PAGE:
“If today you hear his voice, harden not your hearts.”

By Tom Quiner

This is a psalm of praise.

It suggests that, for starters, we need to be attentive, to open our hearts to God and listen for Him, our Father.  We live in a noisy world with non-stop distractions.

When we slow down and quiet our soul, He comes to us.  And when he whispers His lovely Words to us, be ready.

Whatever you do, don’t harden your heart.  What does that mean?  Considering that God is love (1 John 4:8), we should savor the experience and not keep it bottled up inside.  Let it out!

The psalmist gives us four practical ways NOT to harden our hears in the first verse:

  1. SONG:  “Come, let us sing joyfully to the Lord;
  2. ACCLAMATION:  “Let us acclaim the Rock of our salvation.”
  3. THANKSGIVING:  “Let us come into His presence with thanksgiving,”  whether at Mass or in the quiet of your own home as we pray on our knees.
  4. JOY:  “Let us joyfully sing psalms to him.”

In light of the text in this verse, the cantor’s demeanor is critical.  Be joyful!  Smile!  You are encountering the essence of existence, namely God’s unfathomable Love.  You have the privilege of conveying this reality to the assembly.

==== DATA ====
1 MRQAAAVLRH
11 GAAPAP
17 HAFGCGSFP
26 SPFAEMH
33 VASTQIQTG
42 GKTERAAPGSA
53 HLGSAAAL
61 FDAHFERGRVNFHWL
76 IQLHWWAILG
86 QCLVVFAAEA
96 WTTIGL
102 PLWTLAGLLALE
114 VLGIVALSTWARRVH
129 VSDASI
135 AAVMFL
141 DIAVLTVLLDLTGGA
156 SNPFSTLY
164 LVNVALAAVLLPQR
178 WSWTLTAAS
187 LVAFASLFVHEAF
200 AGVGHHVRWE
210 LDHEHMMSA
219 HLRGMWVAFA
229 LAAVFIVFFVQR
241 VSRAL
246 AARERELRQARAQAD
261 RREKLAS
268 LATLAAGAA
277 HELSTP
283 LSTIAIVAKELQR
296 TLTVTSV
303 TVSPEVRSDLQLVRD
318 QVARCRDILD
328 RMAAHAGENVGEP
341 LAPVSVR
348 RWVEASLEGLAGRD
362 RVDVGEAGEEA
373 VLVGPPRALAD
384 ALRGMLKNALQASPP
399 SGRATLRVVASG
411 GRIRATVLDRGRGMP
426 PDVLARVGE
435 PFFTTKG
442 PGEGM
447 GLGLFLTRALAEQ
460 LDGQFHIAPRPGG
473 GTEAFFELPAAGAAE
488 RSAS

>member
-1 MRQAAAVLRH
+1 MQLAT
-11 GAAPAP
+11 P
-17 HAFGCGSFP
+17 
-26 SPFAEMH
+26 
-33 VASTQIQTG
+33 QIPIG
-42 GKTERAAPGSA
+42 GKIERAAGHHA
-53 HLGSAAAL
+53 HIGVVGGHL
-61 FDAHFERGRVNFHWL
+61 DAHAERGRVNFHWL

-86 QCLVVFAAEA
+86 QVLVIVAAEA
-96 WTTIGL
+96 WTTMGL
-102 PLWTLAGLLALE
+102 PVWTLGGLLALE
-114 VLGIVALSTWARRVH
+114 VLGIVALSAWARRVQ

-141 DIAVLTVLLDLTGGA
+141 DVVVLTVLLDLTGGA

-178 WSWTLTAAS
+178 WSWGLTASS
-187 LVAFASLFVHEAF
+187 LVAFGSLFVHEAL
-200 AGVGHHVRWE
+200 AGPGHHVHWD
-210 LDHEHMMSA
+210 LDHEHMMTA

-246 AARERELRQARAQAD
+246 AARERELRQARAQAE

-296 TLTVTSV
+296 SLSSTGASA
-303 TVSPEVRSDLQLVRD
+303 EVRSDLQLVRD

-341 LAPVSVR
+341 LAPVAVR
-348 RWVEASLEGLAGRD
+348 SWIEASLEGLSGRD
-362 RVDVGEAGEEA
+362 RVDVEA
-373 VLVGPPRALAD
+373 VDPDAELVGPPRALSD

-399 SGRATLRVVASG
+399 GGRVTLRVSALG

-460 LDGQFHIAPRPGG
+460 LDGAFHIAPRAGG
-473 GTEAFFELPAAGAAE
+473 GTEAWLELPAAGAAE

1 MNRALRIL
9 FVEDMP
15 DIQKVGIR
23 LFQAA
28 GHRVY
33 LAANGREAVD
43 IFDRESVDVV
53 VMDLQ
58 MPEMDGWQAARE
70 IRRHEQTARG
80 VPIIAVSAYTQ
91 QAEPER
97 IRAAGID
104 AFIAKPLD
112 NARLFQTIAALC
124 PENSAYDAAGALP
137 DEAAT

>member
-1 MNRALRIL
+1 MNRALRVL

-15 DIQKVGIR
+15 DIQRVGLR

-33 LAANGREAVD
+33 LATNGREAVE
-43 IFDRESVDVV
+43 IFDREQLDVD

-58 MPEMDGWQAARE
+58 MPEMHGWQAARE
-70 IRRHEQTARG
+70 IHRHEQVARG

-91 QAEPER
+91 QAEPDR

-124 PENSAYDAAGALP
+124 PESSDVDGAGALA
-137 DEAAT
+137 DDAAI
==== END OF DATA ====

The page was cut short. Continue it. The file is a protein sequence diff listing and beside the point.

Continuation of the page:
Here’s the thing:  joy is contagious!  Sing joyfully.

In the final verse, we run into a couple of words from the Old Testament with which we may not be familiar:  Meribah and Massah.  According to the US Conference of Catholic Bishop’s website, Meribah is “the place where the Israelites quarreled with God;” and Massah is “the place where they put God to the trial.”

Don’t test God.  Don’t harden your heart.  Rather, sing joyfully in this hymn of praise.

The sentiment of this psalm stands in stark contrast to Psalm 46:10 which states, “Be still and know that I am God.”  In other words, our interior prayer life is critical to getting to know our Father and hearing what it is He is saying to us, just as Psalm 95 reminds us that our public worship calls for joyous song.  Let it ring!

[Lenten psalms are powerful prayers. Tom Quiner, composer of THE FIRE AND THE MERCY, The Pentecost Musical, has set over 100 psalms to music, including all of the psalms included in the Catholic lectionary for this Lenten cycle. This blog will post his commentaries on each of these psalms throughout Lent.]